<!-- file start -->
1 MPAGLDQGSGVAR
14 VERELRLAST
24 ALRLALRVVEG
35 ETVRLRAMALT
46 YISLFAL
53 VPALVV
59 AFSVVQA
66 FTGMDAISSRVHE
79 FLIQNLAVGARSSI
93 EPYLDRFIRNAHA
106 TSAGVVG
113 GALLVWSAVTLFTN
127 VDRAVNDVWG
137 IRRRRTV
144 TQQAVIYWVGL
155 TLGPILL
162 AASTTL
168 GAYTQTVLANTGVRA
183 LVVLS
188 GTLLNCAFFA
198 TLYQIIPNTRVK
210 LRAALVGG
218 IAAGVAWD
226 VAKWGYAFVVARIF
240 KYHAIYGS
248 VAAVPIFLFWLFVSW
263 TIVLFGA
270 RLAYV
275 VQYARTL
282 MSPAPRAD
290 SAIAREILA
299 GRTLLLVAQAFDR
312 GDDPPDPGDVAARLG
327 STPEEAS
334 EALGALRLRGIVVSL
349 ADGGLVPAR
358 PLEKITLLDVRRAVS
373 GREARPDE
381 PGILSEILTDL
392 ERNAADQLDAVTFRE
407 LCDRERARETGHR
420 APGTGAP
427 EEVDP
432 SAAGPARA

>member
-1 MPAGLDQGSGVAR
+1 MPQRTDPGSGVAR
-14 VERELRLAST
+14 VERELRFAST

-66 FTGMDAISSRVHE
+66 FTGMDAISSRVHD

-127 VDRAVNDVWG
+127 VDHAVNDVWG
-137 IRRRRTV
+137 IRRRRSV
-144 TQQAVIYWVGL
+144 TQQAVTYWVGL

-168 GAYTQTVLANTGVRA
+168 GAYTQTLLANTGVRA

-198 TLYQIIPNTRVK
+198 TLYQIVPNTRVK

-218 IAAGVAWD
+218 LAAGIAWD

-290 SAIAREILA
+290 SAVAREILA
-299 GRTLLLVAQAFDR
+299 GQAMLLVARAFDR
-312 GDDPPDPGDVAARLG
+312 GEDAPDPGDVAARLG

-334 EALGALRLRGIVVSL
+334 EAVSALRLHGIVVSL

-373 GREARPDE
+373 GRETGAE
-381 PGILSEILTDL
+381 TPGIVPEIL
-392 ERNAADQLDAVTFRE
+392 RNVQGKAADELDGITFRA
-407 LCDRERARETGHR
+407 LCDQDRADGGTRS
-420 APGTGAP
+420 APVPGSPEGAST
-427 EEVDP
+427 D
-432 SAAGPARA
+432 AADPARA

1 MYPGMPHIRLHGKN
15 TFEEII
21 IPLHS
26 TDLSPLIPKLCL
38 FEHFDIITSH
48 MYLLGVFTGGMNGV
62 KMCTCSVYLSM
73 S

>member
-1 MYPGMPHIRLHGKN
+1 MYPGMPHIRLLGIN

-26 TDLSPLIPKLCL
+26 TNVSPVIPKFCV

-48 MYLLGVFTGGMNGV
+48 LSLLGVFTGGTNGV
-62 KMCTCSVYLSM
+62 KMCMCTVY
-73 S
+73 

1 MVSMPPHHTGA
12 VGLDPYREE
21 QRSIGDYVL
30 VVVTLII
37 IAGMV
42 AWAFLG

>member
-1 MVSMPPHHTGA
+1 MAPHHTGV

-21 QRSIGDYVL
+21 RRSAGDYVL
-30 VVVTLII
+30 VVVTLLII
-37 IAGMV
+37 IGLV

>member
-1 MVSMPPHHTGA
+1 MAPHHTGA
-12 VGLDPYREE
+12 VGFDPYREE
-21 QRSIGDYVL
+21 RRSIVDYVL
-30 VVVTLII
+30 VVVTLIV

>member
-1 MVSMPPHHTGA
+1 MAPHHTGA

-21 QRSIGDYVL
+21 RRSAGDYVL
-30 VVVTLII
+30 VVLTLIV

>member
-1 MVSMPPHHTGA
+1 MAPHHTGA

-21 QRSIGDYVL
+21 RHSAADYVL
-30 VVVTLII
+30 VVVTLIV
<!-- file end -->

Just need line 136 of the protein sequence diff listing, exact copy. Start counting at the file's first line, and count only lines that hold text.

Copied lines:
>member